India Asks US for Predator C/Avenger Drones

Discussion in 'Indian Air Force' started by Prashant12, Jun 9, 2016.

  1. Prashant12

    Prashant12 Senior Member Senior Member

    Aug 9, 2014
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    Washington. India has formally asked the United States for Predator C Unmanned Combat Aerial Vehicles (UCAVs).

    Reliable sources told India Strategic that the Predator C requirement has been mentioned at a very high level during the current visit of the Indian Prime Minister. Now that India is getting into the Missile Technology Control Regime (MTCR), President Barack Obama will ask the State and Defense Departments to consider the Indian request.

    Predator C is made by General Atomics Aeronautical System Inc. (GA-ASI), which has already offered an unarmed version, Predator XP, to the Indian Air Force (IAF) and Navy for reconnaissance purposes.

    The number of drones required by India is not known but the UCAV, also known as Avenger, will be operated by the Indian Air Force which in any case is also short of manned combat jets. In the troubled terror-infested environment around India, a combination of manned and unmanned precision strike aircraft and systems are an immediate necessity.

    IAF had in fact asked the Indian Ministry of Defence for strike drones – or UCAVs – at least six or seven years ago.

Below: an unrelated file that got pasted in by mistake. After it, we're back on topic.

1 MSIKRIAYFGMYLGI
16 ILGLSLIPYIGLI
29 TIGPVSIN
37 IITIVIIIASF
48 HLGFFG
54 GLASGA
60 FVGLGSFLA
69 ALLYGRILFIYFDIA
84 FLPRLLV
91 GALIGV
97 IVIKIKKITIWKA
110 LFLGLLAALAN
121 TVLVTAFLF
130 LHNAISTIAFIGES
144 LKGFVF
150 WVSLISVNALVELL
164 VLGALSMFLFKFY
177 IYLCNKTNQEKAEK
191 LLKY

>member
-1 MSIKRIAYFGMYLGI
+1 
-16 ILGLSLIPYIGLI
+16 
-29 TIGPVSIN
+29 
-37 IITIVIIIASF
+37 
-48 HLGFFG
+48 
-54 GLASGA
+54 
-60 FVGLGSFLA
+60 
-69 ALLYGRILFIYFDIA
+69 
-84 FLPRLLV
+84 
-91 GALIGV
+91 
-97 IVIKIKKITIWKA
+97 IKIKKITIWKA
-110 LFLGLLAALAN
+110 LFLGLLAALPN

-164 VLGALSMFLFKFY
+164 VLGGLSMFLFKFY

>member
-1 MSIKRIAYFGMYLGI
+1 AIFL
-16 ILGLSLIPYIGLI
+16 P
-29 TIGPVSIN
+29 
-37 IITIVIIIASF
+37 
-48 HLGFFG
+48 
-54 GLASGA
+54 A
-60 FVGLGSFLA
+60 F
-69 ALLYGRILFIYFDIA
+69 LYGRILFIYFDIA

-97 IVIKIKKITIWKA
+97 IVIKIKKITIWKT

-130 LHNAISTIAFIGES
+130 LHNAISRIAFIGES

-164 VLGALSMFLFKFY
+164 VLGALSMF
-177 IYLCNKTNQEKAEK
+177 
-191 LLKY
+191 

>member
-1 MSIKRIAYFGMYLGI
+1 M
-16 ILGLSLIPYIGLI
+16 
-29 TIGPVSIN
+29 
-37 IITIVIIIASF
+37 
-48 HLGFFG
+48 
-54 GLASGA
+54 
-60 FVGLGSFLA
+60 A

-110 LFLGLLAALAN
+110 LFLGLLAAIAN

Avenger is a further development of MQ 9 Reaper, which is extensively used by the US CIA to neutralise terrorists with precision strikes and minimum possible collateral damage.

    Avenger has a turboprop engine, some stealth features, a highly sophisticated Synthetic Aperture Radar (SAR) for reconnaissance and targeting, and can carry air to ground missiles like the Hellfire. It can be controlled from anywhere in the world through satellite connectivity.

    Notably, although a strike drone like the Predator C has no onboard pilot, its operation requires a couple of people at the control station to monitor the target area, and then to command the machine to shoot after due verifications.
    Kshatriya87 likes this.
  3. PaliwalWarrior

    PaliwalWarrior Regular Member

    Aug 13, 2014
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    When the hell has Indian armed forces used helos or a/c to fight terrorists ?
  4. ezsasa

    ezsasa Senior Member Senior Member

    Jul 12, 2014
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    Hyderabad, Andhra Pradesh, India
    Not necessarily tangos, drones help in keeping the flying hours levels up even if we don't have the required squadron strength. They also mitigate shortfall pilot strength if any. Most importantly reduce the load on pilot fatigue.

    I believe there is no downside on acquiring combat drones. We might see combat drones being integrated into india's defensive doctrine.

    I would definitely like to see more usage of UAV's in civilian applications like natural calamities , agricultural information gathering and town planning. Although satellites already do things mentioned above, I believe routing them ISRO is a bottleneck.

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